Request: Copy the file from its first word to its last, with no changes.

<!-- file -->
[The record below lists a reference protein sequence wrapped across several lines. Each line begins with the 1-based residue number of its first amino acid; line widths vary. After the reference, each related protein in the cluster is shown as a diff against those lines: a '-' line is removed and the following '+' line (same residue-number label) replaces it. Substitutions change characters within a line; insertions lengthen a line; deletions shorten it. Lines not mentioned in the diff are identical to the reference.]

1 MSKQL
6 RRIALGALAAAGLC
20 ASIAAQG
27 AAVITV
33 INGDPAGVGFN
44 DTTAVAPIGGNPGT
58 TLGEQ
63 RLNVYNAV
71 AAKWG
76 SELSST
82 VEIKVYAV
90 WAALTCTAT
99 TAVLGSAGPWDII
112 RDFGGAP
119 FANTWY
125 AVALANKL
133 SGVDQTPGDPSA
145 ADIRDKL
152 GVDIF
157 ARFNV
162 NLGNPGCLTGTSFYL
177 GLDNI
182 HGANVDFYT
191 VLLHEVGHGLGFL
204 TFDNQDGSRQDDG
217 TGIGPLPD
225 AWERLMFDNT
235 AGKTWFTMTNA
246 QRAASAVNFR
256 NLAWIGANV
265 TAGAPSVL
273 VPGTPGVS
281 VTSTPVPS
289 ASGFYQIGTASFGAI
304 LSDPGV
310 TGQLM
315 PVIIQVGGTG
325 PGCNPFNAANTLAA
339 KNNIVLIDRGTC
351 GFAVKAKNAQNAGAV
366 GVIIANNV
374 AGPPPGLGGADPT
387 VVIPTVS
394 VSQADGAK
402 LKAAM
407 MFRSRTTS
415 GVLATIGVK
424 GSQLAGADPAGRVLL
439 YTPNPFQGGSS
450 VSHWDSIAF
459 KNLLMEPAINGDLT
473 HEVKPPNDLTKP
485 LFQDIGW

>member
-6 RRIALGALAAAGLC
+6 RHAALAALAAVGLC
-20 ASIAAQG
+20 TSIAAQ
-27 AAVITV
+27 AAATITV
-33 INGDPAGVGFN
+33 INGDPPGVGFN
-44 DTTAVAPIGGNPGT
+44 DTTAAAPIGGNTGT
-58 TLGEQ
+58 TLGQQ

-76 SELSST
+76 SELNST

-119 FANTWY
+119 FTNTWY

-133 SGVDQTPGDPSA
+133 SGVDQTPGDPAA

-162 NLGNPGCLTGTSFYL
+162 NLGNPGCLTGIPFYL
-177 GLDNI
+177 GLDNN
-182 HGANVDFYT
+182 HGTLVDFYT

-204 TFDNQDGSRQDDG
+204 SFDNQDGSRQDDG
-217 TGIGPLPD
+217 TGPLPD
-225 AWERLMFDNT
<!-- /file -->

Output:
[The record below lists a reference protein sequence wrapped across several lines. Each line begins with the 1-based residue number of its first amino acid; line widths vary. After the reference, each related protein in the cluster is shown as a diff against those lines: a '-' line is removed and the following '+' line (same residue-number label) replaces it. Substitutions change characters within a line; insertions lengthen a line; deletions shorten it. Lines not mentioned in the diff are identical to the reference.]

1 MSKQL
6 RRIALGALAAAGLC
20 ASIAAQG
27 AAVITV
33 INGDPAGVGFN
44 DTTAVAPIGGNPGT
58 TLGEQ
63 RLNVYNAV
71 AAKWG
76 SELSST
82 VEIKVYAV
90 WAALTCTAT
99 TAVLGSAGPWDII
112 RDFGGAP
119 FANTWY
125 AVALANKL
133 SGVDQTPGDPSA
145 ADIRDKL
152 GVDIF
157 ARFNV
162 NLGNPGCLTGTSFYL
177 GLDNI
182 HGANVDFYT
191 VLLHEVGHGLGFL
204 TFDNQDGSRQDDG
217 TGIGPLPD
225 AWERLMFDNT
235 AGKTWFTMTNA
246 QRAASAVNFR
256 NLAWIGANV
265 TAGAPSVL
273 VPGTPGVS
281 VTSTPVPS
289 ASGFYQIGTASFGAI
304 LSDPGV
310 TGQLM
315 PVIIQVGGTG
325 PGCNPFNAANTLAA
339 KNNIVLIDRGTC
351 GFAVKAKNAQNAGAV
366 GVIIANNV
374 AGPPPGLGGADPT
387 VVIPTVS
394 VSQADGAK
402 LKAAM
407 MFRSRTTS
415 GVLATIGVK
424 GSQLAGADPAGRVLL
439 YTPNPFQGGSS
450 VSHWDSIAF
459 KNLLMEPAINGDLT
473 HEVKPPNDLTKP
485 LFQDIGW

>member
-6 RRIALGALAAAGLC
+6 RHAALAALAAVGLC
-20 ASIAAQG
+20 TSIAAQ
-27 AAVITV
+27 AAATITV
-33 INGDPAGVGFN
+33 INGDPPGVGFN
-44 DTTAVAPIGGNPGT
+44 DTTAAAPIGGNTGT
-58 TLGEQ
+58 TLGQQ

-76 SELSST
+76 SELNST

-119 FANTWY
+119 FTNTWY

-133 SGVDQTPGDPSA
+133 SGVDQTPGDPAA

-162 NLGNPGCLTGTSFYL
+162 NLGNPGCLTGIPFYL
-177 GLDNI
+177 GLDNN
-182 HGANVDFYT
+182 HGTLVDFYT

-204 TFDNQDGSRQDDG
+204 SFDNQDGSRQDDG
-217 TGIGPLPD
+217 TGPLPD
-225 AWERLMFDNT